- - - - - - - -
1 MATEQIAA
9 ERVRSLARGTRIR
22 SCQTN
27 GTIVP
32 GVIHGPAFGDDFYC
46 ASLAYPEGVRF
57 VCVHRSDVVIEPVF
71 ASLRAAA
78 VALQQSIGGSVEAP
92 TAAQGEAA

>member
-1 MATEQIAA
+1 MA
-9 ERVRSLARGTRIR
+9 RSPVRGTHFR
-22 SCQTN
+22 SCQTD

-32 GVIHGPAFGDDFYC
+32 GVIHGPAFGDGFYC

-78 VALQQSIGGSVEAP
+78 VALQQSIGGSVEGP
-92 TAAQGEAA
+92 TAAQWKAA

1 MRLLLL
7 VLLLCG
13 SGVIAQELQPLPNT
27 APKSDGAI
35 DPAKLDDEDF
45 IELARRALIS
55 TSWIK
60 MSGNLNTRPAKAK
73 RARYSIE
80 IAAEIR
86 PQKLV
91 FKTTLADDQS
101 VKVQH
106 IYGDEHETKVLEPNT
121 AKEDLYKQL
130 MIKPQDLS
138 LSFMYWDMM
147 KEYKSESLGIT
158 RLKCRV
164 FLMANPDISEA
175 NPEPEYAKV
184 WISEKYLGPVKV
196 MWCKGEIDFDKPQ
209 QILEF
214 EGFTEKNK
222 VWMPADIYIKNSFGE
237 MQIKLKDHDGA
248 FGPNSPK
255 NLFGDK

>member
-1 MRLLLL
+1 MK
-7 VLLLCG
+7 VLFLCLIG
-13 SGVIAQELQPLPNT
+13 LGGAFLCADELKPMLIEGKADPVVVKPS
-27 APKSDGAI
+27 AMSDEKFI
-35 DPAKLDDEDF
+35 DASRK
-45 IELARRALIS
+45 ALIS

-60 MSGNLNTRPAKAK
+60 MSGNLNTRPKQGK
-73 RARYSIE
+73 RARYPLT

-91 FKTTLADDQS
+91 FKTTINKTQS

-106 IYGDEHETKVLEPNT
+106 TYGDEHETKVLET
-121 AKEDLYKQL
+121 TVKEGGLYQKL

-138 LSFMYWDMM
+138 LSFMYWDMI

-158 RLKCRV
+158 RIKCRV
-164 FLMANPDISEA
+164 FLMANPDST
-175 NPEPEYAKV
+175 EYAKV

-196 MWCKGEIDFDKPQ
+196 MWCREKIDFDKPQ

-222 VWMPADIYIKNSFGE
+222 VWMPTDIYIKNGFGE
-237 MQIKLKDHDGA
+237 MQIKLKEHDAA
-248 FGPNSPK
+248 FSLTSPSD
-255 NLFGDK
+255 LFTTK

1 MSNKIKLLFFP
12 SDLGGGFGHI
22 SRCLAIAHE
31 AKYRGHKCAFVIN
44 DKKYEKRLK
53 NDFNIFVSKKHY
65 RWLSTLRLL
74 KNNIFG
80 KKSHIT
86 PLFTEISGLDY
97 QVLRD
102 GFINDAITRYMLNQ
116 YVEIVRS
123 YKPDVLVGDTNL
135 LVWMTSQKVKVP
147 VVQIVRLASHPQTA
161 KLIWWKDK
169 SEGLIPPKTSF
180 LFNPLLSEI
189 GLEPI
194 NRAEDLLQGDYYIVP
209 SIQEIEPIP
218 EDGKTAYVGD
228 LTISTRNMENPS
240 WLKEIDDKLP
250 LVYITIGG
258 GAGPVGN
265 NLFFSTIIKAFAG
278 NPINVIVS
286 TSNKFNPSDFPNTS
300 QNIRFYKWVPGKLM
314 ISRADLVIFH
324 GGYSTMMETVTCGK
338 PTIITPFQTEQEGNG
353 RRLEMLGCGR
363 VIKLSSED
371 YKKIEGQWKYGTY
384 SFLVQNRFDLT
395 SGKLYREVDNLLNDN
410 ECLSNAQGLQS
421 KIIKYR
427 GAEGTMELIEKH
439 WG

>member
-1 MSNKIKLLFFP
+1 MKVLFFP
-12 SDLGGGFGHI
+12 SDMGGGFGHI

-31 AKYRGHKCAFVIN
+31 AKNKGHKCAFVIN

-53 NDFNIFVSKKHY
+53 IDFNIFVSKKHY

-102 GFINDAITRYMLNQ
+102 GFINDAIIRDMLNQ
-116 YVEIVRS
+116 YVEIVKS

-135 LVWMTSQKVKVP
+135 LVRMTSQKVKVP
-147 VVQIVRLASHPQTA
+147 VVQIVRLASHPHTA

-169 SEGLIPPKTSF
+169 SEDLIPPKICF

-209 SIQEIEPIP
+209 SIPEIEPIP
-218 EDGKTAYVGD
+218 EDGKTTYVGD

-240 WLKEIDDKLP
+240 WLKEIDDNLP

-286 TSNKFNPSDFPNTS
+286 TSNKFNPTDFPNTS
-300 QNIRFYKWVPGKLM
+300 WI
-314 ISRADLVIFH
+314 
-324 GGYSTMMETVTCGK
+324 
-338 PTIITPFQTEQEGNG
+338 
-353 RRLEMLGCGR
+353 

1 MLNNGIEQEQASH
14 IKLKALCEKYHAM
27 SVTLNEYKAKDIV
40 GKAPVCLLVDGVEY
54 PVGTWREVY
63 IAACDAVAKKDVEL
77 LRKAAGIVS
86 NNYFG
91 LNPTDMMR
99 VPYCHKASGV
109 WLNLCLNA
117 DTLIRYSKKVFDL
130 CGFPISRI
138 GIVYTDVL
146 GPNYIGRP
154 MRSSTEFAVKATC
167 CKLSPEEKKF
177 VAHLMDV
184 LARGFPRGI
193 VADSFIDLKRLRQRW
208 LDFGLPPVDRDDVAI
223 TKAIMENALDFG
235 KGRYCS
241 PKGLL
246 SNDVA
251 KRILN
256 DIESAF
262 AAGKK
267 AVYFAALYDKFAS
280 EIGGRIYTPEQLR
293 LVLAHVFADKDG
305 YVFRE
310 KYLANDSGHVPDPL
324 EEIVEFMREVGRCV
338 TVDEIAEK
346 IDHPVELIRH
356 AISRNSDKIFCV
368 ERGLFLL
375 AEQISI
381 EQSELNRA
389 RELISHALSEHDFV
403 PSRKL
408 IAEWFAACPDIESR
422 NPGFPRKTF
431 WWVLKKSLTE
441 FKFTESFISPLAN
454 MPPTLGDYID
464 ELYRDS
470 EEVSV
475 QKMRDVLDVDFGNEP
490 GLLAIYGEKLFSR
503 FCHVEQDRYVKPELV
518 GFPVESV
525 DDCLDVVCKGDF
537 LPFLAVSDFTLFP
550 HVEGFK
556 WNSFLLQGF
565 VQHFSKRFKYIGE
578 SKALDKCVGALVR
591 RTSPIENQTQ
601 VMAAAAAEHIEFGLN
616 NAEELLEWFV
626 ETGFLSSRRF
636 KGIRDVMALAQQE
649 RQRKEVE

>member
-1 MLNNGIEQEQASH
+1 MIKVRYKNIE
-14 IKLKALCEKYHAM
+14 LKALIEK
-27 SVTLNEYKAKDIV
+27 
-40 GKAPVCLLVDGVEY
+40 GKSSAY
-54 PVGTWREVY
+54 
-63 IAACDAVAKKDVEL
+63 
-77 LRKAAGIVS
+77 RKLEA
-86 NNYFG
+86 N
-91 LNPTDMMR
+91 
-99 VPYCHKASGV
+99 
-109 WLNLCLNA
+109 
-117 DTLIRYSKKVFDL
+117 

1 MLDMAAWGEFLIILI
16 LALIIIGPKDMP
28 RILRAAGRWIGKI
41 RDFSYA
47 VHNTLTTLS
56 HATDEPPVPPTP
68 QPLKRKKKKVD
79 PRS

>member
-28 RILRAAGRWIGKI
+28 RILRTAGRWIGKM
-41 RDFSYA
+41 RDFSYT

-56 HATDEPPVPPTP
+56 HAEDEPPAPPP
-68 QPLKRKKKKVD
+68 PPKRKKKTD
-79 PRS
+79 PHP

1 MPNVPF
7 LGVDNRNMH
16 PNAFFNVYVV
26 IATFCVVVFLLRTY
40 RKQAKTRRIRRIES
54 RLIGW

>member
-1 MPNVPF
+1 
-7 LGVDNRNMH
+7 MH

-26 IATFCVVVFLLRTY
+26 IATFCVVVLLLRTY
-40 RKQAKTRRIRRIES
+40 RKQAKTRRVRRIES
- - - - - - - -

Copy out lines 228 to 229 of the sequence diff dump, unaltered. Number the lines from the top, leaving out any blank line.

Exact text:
537 LPFLAVSDFTLFP
550 HVEGFK